Saturday, May 5, 2012

Are contact precautions headed for extinction?

There's an interesting letter in the latest Clinical Infectious Diseases from Dan Morgan and Kathy Kirkland on contact precautions. They surveyed 34 infectious diseases physicians at a meet-the-professor session at the 2011 Infectious Diseases Society of America Meeting. Interestingly, only 38% believed that contact precautions prevent transmission of multidrug resistant organisms, and 74% felt that contact precautions may actually harm patients. The sample size of the survey was small and perhaps there's bias in that the participants had selected to attend a session on contact precautions, but the findings are intriguing. I suspect that some day in the future people will find photographs of healthcare workers wrapped in plastic as weird as we now find the plague doctor outfit.

Photo: Grim Reviews

4 comments:

  1. Those MDs are lying their asses off. HIAs mean big $$$$$$$$$$$$$$ for hospitals. HIA's kill at least 100K people each year. Statistically you are safer in a combat zone.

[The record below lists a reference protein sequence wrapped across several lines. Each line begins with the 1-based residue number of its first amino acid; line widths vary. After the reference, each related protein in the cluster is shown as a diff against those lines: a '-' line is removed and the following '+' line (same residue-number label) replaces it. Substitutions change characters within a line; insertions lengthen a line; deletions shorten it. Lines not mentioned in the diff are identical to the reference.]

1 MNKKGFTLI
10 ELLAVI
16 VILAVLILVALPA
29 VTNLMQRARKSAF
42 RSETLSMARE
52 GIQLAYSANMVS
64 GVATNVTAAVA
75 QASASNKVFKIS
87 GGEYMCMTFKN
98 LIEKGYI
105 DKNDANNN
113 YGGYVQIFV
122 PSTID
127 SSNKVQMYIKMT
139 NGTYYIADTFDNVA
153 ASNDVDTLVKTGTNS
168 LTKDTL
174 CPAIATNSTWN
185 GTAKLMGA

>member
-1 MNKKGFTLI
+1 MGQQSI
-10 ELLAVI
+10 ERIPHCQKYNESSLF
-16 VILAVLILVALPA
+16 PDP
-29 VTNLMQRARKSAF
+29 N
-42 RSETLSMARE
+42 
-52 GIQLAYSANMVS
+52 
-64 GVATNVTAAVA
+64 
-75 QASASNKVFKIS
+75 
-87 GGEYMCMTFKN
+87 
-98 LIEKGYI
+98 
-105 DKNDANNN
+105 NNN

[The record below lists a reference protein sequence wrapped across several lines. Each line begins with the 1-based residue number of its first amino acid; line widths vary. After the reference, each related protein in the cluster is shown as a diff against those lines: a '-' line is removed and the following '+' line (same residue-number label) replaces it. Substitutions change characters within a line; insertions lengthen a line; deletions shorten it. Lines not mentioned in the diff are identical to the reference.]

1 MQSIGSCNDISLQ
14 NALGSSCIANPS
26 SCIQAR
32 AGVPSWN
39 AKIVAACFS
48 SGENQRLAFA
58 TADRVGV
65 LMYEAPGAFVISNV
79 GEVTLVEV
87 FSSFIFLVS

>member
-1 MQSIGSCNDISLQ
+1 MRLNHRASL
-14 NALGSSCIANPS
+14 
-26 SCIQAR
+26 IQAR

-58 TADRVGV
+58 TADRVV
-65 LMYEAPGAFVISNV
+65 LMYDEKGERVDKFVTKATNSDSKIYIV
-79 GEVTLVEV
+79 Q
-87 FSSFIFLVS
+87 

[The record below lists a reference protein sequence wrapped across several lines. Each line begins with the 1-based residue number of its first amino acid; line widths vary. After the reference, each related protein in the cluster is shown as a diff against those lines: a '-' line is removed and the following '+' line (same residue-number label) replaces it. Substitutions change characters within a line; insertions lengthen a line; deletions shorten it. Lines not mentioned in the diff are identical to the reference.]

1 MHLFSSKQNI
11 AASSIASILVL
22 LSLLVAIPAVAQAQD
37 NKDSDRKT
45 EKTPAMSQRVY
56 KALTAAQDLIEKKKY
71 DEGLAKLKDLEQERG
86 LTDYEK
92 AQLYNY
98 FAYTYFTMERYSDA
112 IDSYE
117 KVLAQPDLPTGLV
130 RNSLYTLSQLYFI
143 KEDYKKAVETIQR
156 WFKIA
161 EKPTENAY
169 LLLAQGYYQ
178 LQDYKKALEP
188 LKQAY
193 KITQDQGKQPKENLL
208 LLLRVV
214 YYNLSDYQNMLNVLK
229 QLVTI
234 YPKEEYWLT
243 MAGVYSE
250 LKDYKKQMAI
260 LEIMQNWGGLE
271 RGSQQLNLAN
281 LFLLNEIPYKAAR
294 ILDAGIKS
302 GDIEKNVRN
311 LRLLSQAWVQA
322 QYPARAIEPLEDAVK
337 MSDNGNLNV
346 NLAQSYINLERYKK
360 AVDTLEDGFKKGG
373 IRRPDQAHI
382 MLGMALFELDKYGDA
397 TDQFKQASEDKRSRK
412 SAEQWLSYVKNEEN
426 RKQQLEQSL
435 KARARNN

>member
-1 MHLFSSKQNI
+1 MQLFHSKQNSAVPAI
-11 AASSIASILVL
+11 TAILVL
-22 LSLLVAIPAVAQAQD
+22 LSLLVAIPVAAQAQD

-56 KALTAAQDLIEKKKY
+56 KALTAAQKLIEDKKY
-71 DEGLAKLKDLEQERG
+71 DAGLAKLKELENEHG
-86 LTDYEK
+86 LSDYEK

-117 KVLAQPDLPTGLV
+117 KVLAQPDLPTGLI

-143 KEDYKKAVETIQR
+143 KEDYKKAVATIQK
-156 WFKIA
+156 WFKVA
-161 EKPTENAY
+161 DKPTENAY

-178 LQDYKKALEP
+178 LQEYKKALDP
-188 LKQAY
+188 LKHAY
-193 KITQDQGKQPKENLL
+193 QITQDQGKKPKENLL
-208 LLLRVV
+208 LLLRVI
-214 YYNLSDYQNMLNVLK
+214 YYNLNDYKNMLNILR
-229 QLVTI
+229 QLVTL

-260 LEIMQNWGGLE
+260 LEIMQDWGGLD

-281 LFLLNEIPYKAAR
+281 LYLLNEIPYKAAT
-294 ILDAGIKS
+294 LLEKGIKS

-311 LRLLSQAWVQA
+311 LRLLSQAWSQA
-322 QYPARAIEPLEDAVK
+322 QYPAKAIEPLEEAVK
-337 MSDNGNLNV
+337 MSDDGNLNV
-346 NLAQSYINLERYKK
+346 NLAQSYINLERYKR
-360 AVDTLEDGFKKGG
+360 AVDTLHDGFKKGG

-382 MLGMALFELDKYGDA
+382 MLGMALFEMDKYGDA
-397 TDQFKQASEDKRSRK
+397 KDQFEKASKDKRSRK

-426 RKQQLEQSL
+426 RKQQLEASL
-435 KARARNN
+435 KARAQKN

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    1. "HIA's kill at least 100K people each year. Statistically you are safer in a combat zone." This is the scariest truth to me. People go to these facilities to get better, not worse.

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  2. From what I know, there is no economic incentive for HAIs. HAIs almost uniformly have a negative economic impact for hospitals. I'm also not sure MDs have any incentive in this game either; if you have data to suggest that MDs benefit from HAIs, please share it. Thanks.

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    1. This. Don't readmission due to HAIs hurt Hospitals? Both Financially and with Medicaid.

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